Escrow as a service shows cloud is a way forward for software providers

Cloud handshake

According to Gartner, the cloud computing market will reach $150 billion by 2013, with 50 percent of the world’s applications being held in the cloud by 2015. Cloud adoption is integral to the future of corporate computing, so the potential risks - such as vendor dependency, data possession and data migration - are going to become increasingly significant to organisations.

The perils of the cloud – public cloud in particular – stem from the increased degree of separation between a business and its key applications, data and services. This detachment puts full reliability on one or more third parties in terms of preserving and protecting your data assets.

For those companies using software as a service (SaaS), business-critical applications are no longer in the hands of the company itself. In this instance, effective business-continuity planning needs to cover the scenario of partial or full supply chain failure. Even if a cloud vendor offers a bomb and hazard-proof data centre, access to the critical information can never be completely safeguarded. It's vital, therefore, that businesses need a backup strategy specifically addressing the potential failure of each element of the supply chain.

An established practice for business-critical software is to place the software source code in escrow. Under the terms of an escrow agreement, a copy of the source code (and where required, application executables and end user data) is held on behalf of the organisation by a trusted third party with the agreement of the software provider. The information held is updated at regular intervals to ensure that the deposit is up to date and reflects the latest version of the application. Should the worst happen and the software supplier fails or the application becomes unavailable to the organisation, the escrow provider can legally release the deposit so that the end user can source an alternative supplier and continue operations with minimal disruption to their business.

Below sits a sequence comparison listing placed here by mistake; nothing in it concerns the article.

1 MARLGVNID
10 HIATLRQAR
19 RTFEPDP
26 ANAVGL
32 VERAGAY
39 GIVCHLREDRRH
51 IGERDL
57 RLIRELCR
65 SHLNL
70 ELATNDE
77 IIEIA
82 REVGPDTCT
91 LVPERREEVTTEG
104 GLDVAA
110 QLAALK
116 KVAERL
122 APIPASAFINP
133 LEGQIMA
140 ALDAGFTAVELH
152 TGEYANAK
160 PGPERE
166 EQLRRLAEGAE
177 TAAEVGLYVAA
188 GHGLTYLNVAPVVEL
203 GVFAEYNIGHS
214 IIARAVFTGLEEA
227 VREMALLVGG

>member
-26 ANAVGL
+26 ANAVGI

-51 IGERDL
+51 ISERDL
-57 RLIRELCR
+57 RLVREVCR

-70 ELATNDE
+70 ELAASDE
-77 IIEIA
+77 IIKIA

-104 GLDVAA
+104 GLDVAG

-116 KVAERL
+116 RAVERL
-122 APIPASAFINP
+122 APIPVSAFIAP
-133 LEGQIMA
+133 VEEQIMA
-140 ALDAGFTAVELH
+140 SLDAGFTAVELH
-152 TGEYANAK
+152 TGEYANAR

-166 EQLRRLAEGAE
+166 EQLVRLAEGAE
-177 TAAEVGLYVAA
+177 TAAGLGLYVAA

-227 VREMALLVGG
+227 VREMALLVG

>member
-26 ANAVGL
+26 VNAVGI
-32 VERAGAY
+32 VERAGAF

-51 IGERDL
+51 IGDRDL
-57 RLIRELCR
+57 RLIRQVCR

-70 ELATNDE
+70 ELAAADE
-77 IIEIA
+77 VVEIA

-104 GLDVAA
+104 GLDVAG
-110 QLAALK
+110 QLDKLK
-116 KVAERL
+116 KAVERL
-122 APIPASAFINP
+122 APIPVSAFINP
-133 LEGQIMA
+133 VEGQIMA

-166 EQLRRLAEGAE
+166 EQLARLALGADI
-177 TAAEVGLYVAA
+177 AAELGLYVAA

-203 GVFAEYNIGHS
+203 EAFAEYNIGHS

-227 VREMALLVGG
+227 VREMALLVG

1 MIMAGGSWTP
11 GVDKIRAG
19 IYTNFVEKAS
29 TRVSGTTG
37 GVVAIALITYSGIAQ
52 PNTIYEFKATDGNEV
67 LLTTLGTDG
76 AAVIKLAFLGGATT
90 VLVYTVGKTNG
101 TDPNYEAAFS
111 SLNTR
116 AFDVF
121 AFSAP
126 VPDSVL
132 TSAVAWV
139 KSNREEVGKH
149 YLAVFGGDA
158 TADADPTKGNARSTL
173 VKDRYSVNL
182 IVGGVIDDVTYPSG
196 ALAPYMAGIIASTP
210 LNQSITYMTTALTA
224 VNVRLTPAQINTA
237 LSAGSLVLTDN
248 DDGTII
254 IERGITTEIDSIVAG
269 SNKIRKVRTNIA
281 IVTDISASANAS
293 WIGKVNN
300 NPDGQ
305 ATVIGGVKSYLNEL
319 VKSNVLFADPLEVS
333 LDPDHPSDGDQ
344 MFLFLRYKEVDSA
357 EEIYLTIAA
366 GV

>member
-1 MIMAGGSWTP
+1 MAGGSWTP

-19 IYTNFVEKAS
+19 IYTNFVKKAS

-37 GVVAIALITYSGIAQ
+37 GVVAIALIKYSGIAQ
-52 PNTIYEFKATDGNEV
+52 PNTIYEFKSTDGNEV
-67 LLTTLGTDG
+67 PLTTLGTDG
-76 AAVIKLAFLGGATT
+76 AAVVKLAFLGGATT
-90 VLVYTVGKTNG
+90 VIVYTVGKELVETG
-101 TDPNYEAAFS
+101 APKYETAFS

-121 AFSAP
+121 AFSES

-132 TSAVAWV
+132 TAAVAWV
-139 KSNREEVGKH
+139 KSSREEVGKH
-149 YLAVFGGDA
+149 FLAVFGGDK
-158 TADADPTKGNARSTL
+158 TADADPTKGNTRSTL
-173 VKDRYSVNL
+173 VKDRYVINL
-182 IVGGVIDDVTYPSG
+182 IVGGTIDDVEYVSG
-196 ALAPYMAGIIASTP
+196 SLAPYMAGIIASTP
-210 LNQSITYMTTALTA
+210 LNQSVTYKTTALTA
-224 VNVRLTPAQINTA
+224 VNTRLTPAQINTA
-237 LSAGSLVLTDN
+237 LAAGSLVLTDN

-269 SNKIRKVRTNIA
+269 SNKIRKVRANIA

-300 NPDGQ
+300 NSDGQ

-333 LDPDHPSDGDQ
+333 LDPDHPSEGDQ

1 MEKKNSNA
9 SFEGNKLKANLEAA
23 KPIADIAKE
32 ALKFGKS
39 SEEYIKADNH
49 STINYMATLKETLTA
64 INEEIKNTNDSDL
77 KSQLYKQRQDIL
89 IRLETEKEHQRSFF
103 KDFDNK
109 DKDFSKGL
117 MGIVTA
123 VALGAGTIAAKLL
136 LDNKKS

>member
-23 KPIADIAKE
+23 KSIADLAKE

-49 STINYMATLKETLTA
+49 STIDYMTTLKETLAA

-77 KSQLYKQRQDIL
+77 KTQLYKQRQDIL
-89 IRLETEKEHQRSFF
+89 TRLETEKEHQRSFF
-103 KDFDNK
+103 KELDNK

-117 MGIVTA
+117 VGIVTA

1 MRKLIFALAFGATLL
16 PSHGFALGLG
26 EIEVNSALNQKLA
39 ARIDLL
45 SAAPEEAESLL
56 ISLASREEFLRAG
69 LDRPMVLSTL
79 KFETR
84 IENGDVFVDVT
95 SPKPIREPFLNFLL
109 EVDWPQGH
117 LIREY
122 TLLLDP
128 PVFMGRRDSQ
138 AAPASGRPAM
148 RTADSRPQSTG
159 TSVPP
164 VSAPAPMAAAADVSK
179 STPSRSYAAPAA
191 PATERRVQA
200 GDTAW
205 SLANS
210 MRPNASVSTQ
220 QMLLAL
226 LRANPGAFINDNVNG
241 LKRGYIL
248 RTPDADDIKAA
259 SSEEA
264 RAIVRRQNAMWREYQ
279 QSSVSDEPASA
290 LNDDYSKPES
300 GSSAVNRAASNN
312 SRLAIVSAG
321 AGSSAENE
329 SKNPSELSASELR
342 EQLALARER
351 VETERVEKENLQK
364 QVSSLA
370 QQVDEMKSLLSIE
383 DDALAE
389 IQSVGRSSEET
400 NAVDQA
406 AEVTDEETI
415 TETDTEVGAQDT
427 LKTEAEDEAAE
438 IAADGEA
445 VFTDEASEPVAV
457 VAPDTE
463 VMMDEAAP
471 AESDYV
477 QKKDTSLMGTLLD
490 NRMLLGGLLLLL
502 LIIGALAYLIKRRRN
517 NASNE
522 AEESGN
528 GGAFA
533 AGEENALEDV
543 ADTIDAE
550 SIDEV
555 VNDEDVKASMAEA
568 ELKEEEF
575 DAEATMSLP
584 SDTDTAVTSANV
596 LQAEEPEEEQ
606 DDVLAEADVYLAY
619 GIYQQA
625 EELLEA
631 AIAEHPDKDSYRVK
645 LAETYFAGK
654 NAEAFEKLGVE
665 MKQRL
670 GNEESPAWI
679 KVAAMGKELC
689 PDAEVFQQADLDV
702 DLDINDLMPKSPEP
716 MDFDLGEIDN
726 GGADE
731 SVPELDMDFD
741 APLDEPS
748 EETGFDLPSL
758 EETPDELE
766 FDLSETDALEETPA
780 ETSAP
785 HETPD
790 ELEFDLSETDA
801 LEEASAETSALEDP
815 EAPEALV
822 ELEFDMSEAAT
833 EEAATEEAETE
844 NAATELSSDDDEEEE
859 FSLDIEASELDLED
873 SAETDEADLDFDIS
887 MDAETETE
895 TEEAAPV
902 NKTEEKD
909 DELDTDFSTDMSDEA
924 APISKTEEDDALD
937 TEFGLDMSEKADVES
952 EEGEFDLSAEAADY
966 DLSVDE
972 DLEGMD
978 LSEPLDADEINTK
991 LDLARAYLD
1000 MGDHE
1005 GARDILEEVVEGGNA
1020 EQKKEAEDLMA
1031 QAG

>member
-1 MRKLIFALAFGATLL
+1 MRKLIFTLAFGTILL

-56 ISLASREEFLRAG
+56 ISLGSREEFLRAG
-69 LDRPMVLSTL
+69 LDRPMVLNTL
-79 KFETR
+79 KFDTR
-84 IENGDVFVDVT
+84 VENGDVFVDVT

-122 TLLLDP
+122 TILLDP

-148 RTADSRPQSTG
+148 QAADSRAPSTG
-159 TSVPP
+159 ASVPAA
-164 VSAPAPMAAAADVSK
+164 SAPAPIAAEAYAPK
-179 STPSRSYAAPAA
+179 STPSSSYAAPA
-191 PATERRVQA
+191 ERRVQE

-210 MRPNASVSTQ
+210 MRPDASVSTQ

Escrow is common practice with local desktop software, but can also provide continuity for SaaS – in a provision known as escrow as a service (EaaS).

Nevertheless, there has been much discussion lately of how this would work with cloud computing and it's been claimed that lack of object code, amongst other factors, renders escrow for cloud software as unsuitable.

However, the problem with most arguments against software escrow for the cloud is that they assume a limited escrow service. Using escrow for cloud-based software is very much a viable business continuity strategy – but it must be carried out properly.

For example, many see verification as an optional add-on. Verification involves integrity tests on each deposit to ensure it is accessible, virus free and consists of the correct type of material. However, a watertight escrow agreement would come with verification included, mitigating a substantial amount of risk. Viewing it as an optional extra is not valid for regular software escrow, let alone EaaS.

By the same token, insisting upon regular deposits of code as the supplier updates and maintains the software shouldn't be an added extra – it's a necessity. Again, this is something that should be standard in all escrow agreements.

A further criticism that’s been levelled is that cloud software suppliers won’t want to enter into escrow arrangements with customers who are paying low prices for standardised software. But a standard escrow agreement offered to all customers before they subscribe to the standardised service would reassure customers of the vendor’s stability and commitment to best practice.

An effective cloud escrow service would take a snapshot of the cloud environment – so this would include protection of data deposits and critical data too. This is arguably of greater significance to licensees than the software source code and provides a further layer of security. Updates to the deposit should come as standard too – whether that’s monthly, weekly, nightly or every time data is created or modified– ensuring data is always backed up.

Software escrow does fit with the cloud, and is as important to software as a service (SaaS) as it is to traditional software – the recent criticisms are based on a low standard of escrow. However, escrow providers must ensure the service they deliver is tailored to the cloud's peculiarities and is as foolproof as possible. Verification and updates shouldn’t be non-compulsory: there’s too much at risk.

The cloud market is growing at such a rapid pace, and businesses need to be aware of the risks as well as the benefits. Escrow is only going to grow in importance for vendors and users, but it’s up to the EaaS providers to ensure their service is as thorough as possible.

Pete Stock is a director at NCC Group. He joined the company after the acquisition of SDLC Solutions in 2010 and is now responsible for the management, development and continued growth of the Group's Escrow division. Pete was the managing director of SDLC from its formation in 2001 through to its successful integration into the Group. Prior to this, Pete’s extensive career in IT has included roles of developer, solutions architect and programme manager.